October 2011 Headlines
Service dogs meet a person's physical needs, and sometimes emotional needs, in ways medicine can't. Unlike medicine, their companionship can help heal broken souls.
Senators are teaming up with health officials to try and ban chewing tobacco in the Major Leagues, saying the players are basically offering a celebrity endorsement.
A baffling solar storm pulled colorful northern lights unusually far south.
A government panel has recommended that young boys receive the controversial human papilloma virus vaccine currently given to girls to prevent cervical cancer.
Weather officials have issued a hurricane watch for Mexico's Yucatan Peninsula as Hurricane Rina swirls off Central America's Caribbean coast.
Have you ever considered the book of Job to be a science book? Christian scientist Hugh Ross has. Watch part one of his comments on the mysteries of creation.
Christian scientist Hugh Ross says space exploration could prove the very beginning of God's creation of the world.
Antidepressant use in America increased almost 400 percent over the last 20 years, according to a new report by the Centers for Disease Control and Prevention.
The prenatal test used to diagnose Down syndrome is risky. A new test out this week could prove to be a safer option. But some worry it could lead to more abortions.
The deadly listeria outbreak in cantaloupe was probably caused by old, hard to clean packing equipment at a Colorado farm, the Food and Drug Administration said Wednesday.
Several convenience stores throughout Nashville, Tenn., are working to make their communities healthier.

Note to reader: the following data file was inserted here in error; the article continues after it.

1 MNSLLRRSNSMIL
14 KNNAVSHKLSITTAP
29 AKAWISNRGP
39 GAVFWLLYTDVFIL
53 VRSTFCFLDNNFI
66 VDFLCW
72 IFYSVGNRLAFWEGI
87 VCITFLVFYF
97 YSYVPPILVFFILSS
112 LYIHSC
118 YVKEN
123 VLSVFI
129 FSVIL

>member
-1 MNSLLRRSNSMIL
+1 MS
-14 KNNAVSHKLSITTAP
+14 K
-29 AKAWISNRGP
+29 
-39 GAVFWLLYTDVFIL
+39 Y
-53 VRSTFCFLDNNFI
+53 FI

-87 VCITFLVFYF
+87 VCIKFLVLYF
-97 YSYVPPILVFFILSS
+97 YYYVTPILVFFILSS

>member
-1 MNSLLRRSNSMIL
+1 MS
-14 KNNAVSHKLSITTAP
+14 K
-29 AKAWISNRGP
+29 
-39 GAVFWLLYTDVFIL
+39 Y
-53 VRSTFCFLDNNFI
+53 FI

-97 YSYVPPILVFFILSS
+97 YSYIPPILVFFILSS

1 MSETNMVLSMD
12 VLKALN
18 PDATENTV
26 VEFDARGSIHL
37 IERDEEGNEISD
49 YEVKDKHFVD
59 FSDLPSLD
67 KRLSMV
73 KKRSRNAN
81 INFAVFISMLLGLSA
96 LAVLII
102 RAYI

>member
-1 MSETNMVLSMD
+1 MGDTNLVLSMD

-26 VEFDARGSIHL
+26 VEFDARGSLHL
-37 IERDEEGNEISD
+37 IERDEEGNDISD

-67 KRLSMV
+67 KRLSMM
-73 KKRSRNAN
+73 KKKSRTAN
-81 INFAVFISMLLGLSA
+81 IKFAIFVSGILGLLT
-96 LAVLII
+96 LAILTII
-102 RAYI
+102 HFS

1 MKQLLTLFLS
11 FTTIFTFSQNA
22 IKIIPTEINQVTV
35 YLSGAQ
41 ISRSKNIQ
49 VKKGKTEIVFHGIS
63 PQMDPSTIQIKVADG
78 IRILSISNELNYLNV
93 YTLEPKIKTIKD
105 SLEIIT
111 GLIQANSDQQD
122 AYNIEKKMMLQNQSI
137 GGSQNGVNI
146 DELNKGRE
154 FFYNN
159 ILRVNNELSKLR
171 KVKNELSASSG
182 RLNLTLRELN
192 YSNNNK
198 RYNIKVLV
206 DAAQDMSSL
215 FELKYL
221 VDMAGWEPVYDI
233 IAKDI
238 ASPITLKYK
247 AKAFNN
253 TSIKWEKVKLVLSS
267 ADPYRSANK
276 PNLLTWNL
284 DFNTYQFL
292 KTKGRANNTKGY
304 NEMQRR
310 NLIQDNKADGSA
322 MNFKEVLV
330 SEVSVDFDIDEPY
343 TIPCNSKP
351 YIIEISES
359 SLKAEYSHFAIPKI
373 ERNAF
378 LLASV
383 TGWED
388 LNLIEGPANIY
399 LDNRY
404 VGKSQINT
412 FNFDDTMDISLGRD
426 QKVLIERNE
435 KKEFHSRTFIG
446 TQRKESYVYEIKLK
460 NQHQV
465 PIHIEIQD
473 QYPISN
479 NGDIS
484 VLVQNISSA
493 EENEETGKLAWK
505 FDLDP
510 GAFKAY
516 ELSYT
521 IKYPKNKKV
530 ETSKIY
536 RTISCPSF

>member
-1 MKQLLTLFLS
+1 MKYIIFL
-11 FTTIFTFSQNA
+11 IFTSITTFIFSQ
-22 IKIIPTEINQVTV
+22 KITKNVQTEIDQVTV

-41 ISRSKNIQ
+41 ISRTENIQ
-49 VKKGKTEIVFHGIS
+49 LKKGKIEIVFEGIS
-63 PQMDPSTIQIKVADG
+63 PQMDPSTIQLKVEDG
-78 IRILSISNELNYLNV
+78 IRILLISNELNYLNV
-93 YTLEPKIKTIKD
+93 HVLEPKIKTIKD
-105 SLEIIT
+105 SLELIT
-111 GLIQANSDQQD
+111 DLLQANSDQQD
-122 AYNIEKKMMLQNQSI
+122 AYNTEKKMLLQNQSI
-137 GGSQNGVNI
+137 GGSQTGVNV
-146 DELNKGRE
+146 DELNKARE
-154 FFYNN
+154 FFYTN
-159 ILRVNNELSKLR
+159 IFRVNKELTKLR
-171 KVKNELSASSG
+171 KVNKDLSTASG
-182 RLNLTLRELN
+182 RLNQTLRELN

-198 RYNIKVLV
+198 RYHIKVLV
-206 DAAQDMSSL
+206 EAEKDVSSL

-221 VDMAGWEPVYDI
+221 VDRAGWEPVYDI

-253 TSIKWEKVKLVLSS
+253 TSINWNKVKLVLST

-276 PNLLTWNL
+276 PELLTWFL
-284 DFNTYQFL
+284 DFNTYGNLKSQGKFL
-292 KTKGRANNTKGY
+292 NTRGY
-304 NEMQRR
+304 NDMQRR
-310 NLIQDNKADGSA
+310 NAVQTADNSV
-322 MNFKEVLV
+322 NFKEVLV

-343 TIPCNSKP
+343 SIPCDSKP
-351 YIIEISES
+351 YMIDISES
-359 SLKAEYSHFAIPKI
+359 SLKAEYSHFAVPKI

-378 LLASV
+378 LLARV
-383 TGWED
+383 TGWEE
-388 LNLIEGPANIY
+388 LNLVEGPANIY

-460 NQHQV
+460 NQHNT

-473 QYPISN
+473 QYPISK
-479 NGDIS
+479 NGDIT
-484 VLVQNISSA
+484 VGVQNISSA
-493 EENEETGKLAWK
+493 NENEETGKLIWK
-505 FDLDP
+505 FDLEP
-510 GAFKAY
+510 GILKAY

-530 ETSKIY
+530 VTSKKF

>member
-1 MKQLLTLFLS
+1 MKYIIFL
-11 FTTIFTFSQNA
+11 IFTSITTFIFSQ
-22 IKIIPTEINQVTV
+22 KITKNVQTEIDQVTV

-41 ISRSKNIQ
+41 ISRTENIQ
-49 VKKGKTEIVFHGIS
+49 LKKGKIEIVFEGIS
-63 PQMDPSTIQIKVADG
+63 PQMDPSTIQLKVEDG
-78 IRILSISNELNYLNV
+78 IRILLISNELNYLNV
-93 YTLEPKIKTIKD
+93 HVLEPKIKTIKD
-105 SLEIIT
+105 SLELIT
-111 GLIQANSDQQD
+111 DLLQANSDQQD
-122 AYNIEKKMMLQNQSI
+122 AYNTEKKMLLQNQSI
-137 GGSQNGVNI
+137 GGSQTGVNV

Europe's top court says researchers cannot make scientific patents based on stem cell research techniques that involve killing a human embryo.
It has been called a major advancement in malaria prevention -- the world's first malaria vaccine that can cut a child's risk of contracting malaria in half.
A new study suggests that outdated government tests could be putting cell phone users at risk.
The biblical tradition of circumcision continues to be questioned even though research shows its public health benefits.
Statistics show that nearly a third of all American children are overweight. But C.J. Senter, also known as "The Workout Kid," is hoping to change that.
On the 10th anniversary of the anthrax attacks on Washington, two former senators said America is "largely unprepared" to prevent or face a bioterror attack.
A new study claims vitamins and supplements aren't really helpful and could even be bad for you.
Those PSA blood tests that check for prostate cancer do more harm than good.
New research has shed light on the role exercise plays in fighting off cancer.
Federal health officials have raised the death toll in a listeria outbreak tied to cantaloupe.
Three scientists whose discoveries on the immune system opened up new avenues for prevention and treatment won the Nobel Prize in medicine.
Outbreaks of listeria and other serious illnesses linked to tainted food are becoming more common, partly because much of what we eat takes a long and winding road from farm to fork.